Regardless of personal politics, there are problems within the healthcare system of the United States. Everyone knows that’s true. The general public is upset and angry, looking for someone to blame, and at least a bit xenophobic. In conversations, online and off, every discussion seems to become a debate on the subject — one in which the Illegal aliens are an easy scapegoat.
Physicians will tell that one significant factor in the cost of high healthcare is the cost of Medical Malpractice insurance. When a new solo doctor is paying out a quarter of a million dollars a year, you can do the math to figure out what is being paid for. There’s no doubt that illegals and other poor people are filling up Emergency Rooms because they can’t afford office visits to acquire treatment for non-emergency conditions. But that treatment doesn’t account for anywhere near the woes the health care system is under.
More to the point, illegal aliens aren’t suing doctors and hospitals for malpractice. They’re ILLEGAL. They aren’t the ones milking the insurance companies for large settlements. They still represent a burden on healthcare system, but no more or less than other poor people (who likewise don’t make enough to be paying taxes, so there’s no difference, no culprit there.)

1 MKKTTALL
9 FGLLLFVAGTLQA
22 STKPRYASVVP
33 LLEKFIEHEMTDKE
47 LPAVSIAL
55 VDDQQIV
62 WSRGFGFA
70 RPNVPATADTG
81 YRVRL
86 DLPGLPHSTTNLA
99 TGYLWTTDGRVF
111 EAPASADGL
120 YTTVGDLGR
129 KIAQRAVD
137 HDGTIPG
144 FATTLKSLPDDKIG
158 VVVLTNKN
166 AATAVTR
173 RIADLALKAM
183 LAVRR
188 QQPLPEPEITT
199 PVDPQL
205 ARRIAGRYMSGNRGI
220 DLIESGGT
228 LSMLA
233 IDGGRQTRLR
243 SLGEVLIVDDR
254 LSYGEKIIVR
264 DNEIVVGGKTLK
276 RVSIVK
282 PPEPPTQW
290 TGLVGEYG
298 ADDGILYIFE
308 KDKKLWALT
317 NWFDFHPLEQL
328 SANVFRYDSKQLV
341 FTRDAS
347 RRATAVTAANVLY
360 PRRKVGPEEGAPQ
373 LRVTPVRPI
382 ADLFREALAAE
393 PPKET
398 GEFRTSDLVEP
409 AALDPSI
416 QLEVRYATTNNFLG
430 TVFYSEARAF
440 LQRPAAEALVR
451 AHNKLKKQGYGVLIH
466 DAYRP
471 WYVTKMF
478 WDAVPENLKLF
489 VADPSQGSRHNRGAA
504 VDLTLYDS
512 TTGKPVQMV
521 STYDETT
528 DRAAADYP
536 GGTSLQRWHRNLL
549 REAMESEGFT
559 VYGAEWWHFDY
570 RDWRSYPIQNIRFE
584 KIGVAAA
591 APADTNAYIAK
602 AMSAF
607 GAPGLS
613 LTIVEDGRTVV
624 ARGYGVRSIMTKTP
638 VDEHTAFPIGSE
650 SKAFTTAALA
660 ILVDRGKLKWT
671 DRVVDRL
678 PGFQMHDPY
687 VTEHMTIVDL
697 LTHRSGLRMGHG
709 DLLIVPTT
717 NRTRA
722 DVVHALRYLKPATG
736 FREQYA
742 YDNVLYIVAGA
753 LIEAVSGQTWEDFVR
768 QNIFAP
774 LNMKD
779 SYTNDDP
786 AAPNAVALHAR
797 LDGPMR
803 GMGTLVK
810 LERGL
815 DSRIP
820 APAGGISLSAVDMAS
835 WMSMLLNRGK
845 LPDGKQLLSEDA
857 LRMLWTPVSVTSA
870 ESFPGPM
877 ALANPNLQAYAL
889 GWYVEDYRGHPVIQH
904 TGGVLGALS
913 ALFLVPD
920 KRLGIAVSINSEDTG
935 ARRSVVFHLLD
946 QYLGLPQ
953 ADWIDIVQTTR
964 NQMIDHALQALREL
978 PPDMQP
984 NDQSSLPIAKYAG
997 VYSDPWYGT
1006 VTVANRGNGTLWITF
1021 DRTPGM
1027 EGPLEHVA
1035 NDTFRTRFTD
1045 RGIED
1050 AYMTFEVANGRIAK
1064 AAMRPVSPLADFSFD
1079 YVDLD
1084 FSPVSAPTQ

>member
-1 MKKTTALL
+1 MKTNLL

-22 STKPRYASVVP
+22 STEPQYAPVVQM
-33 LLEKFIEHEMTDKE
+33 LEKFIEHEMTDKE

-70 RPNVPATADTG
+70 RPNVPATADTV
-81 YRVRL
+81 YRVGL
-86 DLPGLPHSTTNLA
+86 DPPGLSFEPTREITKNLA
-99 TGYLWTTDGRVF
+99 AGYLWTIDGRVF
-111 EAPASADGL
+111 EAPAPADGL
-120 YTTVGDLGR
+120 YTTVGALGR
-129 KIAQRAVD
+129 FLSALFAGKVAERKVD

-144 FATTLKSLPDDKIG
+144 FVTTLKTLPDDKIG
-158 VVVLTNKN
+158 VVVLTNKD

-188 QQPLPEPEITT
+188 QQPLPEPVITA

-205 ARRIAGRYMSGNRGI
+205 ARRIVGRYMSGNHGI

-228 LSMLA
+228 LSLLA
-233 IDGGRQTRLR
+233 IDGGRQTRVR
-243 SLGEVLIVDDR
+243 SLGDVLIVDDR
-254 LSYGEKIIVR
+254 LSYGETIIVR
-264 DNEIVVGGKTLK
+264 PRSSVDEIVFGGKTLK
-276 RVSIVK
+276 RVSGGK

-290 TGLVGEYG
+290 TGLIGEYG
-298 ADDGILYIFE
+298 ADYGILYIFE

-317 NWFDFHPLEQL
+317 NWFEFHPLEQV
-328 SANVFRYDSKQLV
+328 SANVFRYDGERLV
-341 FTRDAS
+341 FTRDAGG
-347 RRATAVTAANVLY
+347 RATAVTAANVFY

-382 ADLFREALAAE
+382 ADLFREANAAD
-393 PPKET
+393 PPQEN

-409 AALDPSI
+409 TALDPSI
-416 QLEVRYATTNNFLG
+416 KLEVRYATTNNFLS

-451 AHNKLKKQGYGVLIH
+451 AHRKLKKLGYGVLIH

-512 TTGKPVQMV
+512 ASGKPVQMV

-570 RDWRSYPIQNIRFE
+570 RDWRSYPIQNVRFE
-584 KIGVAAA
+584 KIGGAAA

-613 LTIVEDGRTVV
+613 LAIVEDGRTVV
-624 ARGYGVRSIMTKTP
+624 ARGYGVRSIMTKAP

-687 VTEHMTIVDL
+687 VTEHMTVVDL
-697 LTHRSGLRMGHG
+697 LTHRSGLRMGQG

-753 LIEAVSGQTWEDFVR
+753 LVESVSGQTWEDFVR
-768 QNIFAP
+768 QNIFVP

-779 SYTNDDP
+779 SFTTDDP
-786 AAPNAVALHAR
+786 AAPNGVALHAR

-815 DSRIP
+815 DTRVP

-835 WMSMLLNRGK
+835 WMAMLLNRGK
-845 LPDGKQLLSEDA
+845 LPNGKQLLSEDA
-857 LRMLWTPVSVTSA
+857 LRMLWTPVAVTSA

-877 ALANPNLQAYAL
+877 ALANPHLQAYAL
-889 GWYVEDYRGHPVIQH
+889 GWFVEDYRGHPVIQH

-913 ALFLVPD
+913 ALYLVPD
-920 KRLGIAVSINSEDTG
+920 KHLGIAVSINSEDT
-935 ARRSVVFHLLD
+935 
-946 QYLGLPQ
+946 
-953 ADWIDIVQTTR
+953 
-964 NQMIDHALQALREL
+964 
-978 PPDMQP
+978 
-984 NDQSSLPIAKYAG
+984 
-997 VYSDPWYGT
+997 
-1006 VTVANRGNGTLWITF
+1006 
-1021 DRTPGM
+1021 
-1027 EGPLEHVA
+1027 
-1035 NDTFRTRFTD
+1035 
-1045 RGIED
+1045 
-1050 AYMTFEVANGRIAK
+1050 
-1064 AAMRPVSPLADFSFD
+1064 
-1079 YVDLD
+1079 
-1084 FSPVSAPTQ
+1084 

Many factors contribute to the high cost of health care. Poor people who can’t afford to pay are certainly a portion of that burden, but in no way are they the sole cause of it. Meanwhile, the anti-illegal alien sentiment denies them even even basic civil rights and decency, creating a hostility that is at least borderline dangerous for all patients at a facility. It is not uncommon these day for tensions escalate within the E.R. waiting areas, and for further violence to be perpetrated. In one case, a man with a fractured collar bone was greatly upset that he was triaged behind a supposedly illegal supposed “gangbanger” who was victim of a gunshot wound. The elder man’s only concern was that he was being made to wait for some “wetback.”
Within a declining economy, more such questions may be raised, and angry presumptions made. For the sake of all patients, it may be advisable to take steps to stave off these hostilities ahead of time. Indeed, both facility and physician might be at higher risk of being injured as well as being sued for a preventable incident of violence. Teaching that your facility operates within Federal guidelines and with both tolerance and compassion is one step which may reduce the likelihood of such incidents.